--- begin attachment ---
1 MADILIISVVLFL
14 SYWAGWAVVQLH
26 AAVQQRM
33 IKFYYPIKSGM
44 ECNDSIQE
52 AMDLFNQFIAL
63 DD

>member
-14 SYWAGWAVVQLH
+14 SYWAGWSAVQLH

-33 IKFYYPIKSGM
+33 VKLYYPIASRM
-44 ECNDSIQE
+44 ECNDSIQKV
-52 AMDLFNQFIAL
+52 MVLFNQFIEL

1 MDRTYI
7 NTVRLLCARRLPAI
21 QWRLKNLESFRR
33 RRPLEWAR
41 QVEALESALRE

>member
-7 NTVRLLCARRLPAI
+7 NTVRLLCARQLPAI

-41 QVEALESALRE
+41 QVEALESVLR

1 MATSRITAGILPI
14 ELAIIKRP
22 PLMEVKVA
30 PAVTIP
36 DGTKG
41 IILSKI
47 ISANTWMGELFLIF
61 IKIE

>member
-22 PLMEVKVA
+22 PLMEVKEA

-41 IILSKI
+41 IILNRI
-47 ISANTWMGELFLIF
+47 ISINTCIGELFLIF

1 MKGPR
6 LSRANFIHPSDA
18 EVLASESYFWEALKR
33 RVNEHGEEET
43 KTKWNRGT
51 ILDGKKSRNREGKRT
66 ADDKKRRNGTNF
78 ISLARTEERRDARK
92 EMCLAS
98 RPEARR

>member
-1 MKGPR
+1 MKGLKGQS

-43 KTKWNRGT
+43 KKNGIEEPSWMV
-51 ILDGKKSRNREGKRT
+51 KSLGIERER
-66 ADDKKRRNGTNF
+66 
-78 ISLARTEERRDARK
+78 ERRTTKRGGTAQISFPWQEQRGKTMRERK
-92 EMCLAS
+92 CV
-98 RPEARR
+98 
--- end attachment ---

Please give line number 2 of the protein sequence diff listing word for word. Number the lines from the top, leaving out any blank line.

14 SYWAGWAVVQLH